Thursday, December 10, 2009


Often times, I find myself opening my mouth before I have actually given my brain a chance to process whatever information I am being bombarded with at the time. We all do it at one point or another; we react to a situation instead of responding more appropriately. When it comes to the wine business, a passionate individual finds him or herself reacting far more often that they should, and that can be quite problematic at times.

My biggest reactionary points have been, this past year: 1) As always, the 100-point rating scale, 2) the now TRIPLE-taxation on wine and spirits here in Kentucky, 3) Exclusivity agreements, 4) Interstate Shipping restrictions, and 5) winery line-extensions.

1) The 100-point rating scale that wine magazines such as Wine Spectator, Robert Parker’s The Wine Advocate, Wine Enthusiast, and others rely heavily on is that lecherous, skulking beast that breathes laboriously in the dark corner of the room. You know it’s there, you are never getting rid of it, so you reluctantly try to coexist. I don’t think anyone can ever prove to me that the 100-point system is a good thing now, despite what it has done for the industry. It is the overreliance on these scores that drive me crazy.

2) The Triple-Tax on Wine & Spirits in KY: Ah, here’s a new one. First, the excise tax, which I think has always existed. Wineries have to pony up this fee in order to sell their wares in the state. Second, the wholesale tax, which is paid at the wholesale level, to the state. And finally, added just this year, the 6% sales tax, which was begun April Fool’s Day this year. A brilliant move by a state whose tourism revenue is supported in part by all those Bourbon producers, as well as a wine industry that is still in its infancy, that is generated by only 25% of the state’s counties, yet spread across all 120 counties. Not very fair and just, but when did politicians ever care about being fair and just?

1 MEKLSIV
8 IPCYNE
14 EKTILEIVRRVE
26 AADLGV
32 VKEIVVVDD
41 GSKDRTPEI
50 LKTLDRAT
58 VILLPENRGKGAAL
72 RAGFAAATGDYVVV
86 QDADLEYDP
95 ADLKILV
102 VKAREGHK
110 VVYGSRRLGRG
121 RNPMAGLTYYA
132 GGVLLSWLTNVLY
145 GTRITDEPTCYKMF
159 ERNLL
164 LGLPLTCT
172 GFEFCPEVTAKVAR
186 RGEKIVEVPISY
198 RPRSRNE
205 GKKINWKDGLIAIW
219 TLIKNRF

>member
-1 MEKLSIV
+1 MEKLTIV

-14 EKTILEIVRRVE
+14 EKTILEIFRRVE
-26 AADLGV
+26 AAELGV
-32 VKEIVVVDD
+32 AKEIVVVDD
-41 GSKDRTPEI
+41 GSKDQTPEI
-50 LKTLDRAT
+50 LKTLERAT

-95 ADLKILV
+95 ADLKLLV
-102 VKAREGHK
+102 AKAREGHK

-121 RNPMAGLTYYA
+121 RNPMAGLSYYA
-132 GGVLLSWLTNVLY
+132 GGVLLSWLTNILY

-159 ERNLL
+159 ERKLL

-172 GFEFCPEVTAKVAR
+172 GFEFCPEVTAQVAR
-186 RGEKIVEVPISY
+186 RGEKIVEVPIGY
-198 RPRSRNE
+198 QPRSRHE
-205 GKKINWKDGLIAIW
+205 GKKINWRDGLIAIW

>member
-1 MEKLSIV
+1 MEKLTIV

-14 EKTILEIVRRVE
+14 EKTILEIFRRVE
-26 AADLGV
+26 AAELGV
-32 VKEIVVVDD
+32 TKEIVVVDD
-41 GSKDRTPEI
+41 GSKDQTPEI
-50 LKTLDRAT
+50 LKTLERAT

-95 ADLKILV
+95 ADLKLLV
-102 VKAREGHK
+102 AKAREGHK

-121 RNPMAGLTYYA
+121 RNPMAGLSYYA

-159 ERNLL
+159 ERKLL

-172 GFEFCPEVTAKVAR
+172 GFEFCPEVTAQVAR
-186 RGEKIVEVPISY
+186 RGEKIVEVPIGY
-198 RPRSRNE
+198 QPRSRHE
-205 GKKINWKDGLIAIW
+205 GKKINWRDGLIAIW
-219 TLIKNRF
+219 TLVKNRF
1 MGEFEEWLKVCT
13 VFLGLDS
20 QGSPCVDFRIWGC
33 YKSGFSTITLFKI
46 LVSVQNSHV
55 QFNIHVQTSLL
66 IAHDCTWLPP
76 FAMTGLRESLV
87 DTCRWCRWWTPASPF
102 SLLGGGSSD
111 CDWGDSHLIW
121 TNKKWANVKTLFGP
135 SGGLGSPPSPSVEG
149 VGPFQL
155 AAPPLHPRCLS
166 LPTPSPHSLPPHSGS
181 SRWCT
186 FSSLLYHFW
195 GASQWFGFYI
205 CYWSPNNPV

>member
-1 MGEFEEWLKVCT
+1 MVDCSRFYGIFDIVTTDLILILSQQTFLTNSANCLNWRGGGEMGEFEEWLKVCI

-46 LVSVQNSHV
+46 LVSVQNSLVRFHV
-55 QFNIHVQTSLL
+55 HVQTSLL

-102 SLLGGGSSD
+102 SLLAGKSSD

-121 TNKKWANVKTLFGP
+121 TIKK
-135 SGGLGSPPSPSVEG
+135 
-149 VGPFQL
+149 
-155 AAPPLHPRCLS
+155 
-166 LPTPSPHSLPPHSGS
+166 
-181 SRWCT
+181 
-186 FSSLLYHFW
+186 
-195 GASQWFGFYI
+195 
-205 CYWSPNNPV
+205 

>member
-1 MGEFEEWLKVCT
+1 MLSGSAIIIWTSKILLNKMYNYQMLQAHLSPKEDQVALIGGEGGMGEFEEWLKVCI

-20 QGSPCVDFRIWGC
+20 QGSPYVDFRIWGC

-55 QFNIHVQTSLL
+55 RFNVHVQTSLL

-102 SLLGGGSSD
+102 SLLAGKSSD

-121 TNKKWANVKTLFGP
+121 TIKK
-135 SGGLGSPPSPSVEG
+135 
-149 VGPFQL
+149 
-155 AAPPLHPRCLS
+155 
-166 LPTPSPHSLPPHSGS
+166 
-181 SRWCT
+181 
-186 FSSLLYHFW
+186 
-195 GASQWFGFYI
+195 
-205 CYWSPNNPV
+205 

3) Exclusivity agreements never cease to amaze me. In the 21st Century, some importers still want to be dependent upon one retailer for an entire state. Granted, thanks to the brilliance of our Kentucky lawmakers, most wineries and importers cringe or scoff at the very thought of the Kentucky marketplace – they think we are a bunch of ignorant, uncultured hillbillies anyway, right? Yet in bridge store scenarios like Louisville and Northern Kentucky, where across the river, a particular item tied up in exclusivity is widely available, it adds to the frustration level that my #2 point continues to exacerbate. Maybe the nostalgia-maniacs at some of these import companies will decide that total market representation is better than, as the old adage warns of “putting all your eggs in one basket.”

4) Interstate Shipping restrictions: man, don’t get me started.

5) Winery Line-Extensions: In this economic climate, the continued process of expanding a lineup of wines by diluting what you have with wines you shouldn’t be making make me not want to do business with you at all. Rosenblum Chardonnay anyone?

Today has just been one of those days where I want to punch the first person I see. So better to sit in my tiny office, vent a bit, and think about something nice in this business, like standing atop the hillside at Red Willow Vineyard. Breathe in… breathe out.

The thing I need to constantly remind myself of in this business – because it is so easy to forget – is that I shouldn’t take things too seriously. Unfortunately, with the level of absurdity perpetrated in this industry by lawmakers, and the seriously bloated and archaic distribution system we in the U.S. contend with daily, I find myself ready to break off a boot in some poor sap’s ass – even though most people usually see me as an easy-going, mild-mannered sot.

Me and my big mouth.

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